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Posted 01/17/2022 in Category 1

What You Should Know About Traveling with Medicare

What You Should Know About Traveling with Medicare

Many of us plan to travel during retirement. We've got extra time and want to spend our "golden years" doing all the things we didn't make time for earlier in life. Some of us travel the globe, while others hop around the country in an RV. Whether you're traveling a couple of times a year or spend months on the road at a time, you may want to take a few moments to consider your health insurance during times of travel.

Original Medicare and Travel

Original Medicare - Parts A and B - generally does not cover medical expenses outside of the United States. There are very few exceptions. You may have some coverage in these cases:

  • You have a medical emergency that could result in disability or death while in the U.S., but a foreign hospital is closer than any U.S. hospital.
  • You have a medical emergency while you're traveling from Alaska to another U.S. state, and the Canadian hospital is closer than any U.S. hospital.
  • You have a medical condition (can be non-emergent), and you live in the U.S., but a foreign hospital is closer to your home than any U.S. hospital.
  • You require medical services while on a ship within territorial waters less than six hours from a U.S. port.

Medicare Supplements and Travel

If you have a Medicare supplement (Medigap plan), you can use your benefits anywhere within the U.S. as there are no networks associated with these plans. As long as the provider accepts Medicare, they will also accept your supplement, regardless of which insurance company you purchased it through.

Outside of the U.S., you may have emergency medical coverage depending on which Medicare supplement plan you have. The current Medicare supplements that include emergency benefits in foreign countries are Plans C, D, F, G, M, and N. That being said, there are limitations.

  • Coverage only includes the first 60 days of your trip.
  • A $250 emergency deductible applies.
  • The supplement will only cover 80% of your expenses
  • You have a lifetime maximum of $50,000

Medicare Advantage Plans and Travel

As you probably know by now, Medicare Advantage plans require you to see care from a specific network of healthcare physicians and facilities. The network includes providers in the region where you live. If you want to travel, it's important to know how you'll need to find treatment if an emergency does occur.

Most Medicare Advantage plans do offer coverage for emergency services received outside of the plan's network. Some Medicare Advantage plans also include a travel benefit. Sometimes this is included in the price of your plan, and other times, the travel benefit is an option you can pay for only when you might need it. For example, if you're a snowbird who heads south for the winter, you could have a travel benefit in effect from December to April. In most cases, you'll need to be away from your home for a period of time before the benefits begin. This does not include foreign travel but is meant to be used on travel within the U.S.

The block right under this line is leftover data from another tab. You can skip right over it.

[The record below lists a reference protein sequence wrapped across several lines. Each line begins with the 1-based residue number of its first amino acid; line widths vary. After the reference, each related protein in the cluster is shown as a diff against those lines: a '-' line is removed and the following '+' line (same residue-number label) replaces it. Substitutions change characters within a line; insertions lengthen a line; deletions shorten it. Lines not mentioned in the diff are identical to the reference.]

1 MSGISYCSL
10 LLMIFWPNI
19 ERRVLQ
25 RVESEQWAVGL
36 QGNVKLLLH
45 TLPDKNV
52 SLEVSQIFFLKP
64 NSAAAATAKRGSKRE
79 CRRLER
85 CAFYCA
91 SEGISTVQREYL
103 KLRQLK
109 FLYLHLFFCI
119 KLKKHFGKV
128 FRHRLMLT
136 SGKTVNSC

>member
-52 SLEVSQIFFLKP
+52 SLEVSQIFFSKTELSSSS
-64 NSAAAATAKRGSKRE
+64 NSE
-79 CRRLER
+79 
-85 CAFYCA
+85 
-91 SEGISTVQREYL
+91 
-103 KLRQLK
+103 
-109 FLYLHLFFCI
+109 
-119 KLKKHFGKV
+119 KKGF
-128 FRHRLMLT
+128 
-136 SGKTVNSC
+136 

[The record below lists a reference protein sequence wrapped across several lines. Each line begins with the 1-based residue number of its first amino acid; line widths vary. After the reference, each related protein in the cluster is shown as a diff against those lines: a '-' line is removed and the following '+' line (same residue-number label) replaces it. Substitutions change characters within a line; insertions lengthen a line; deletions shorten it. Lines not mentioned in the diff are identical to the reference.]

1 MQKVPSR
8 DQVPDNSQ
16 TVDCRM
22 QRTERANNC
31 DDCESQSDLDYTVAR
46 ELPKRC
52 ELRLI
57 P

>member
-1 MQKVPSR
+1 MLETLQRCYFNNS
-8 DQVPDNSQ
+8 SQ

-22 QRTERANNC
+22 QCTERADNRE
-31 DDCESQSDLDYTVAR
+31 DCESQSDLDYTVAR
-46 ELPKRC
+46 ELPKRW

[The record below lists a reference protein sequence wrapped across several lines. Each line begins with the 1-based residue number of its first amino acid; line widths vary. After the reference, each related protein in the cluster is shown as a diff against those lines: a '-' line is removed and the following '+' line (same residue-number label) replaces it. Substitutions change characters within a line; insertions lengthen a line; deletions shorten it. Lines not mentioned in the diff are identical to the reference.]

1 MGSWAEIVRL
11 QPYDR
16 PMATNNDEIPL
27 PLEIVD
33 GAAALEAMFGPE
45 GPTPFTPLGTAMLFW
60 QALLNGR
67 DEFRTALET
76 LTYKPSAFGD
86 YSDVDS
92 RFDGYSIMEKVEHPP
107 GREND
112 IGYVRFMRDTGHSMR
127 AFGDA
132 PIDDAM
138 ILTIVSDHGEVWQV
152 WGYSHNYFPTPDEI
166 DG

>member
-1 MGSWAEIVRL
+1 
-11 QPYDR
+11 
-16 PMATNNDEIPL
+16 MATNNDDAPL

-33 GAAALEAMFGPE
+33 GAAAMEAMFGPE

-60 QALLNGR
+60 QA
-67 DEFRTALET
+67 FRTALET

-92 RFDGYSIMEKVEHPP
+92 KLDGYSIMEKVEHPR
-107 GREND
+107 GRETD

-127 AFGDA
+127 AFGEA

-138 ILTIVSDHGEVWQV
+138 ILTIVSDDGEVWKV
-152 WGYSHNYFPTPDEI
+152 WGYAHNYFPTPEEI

Regarding foreign travel, every Medicare Advantage plan is required to cover the same benefits as Original Medicare. Your limitations on foreign travel benefits will be the same as those seen in Original Medicare.

Credit Card Travel Benefits

There are several credit cards that offer travel emergency insurance as part of their benefits. Two of the most popular are the American Express Platinum Card and the Chase Sapphire Reserve Card.

American Express Platinum Card

This card no longer carries travel accident insurance but does have a substantial emergency evacuation insurance policy. It will cover the cardholder as well as immediate family, children under 23, and children under 26 if they are enrolled in college full-time. 

To have access to these benefits, you must be at least 100 miles from your home and have been on the trip for less than 90 days. There are no limits on the cost to evacuate in an emergency situation.

Chase Sapphire Reserve Card

This card has two travel accident benefits. The common carrier travel accident insurance applies if you are riding as a passenger and the 24-hour travel accident insurance applies anytime during a trip.

The cardholder, spouse, and children are all covered under the insurance policy as well as legal guardians, in-laws, grandparents, grandchildren, aunts, uncles, nieces, and nephews. The maximum amount of the benefit is $1,000,000 for the common carrier insurance and $100,000 for the 24-hour accident insurance. There are other limitations of the insurance, which can be found on Chase's website.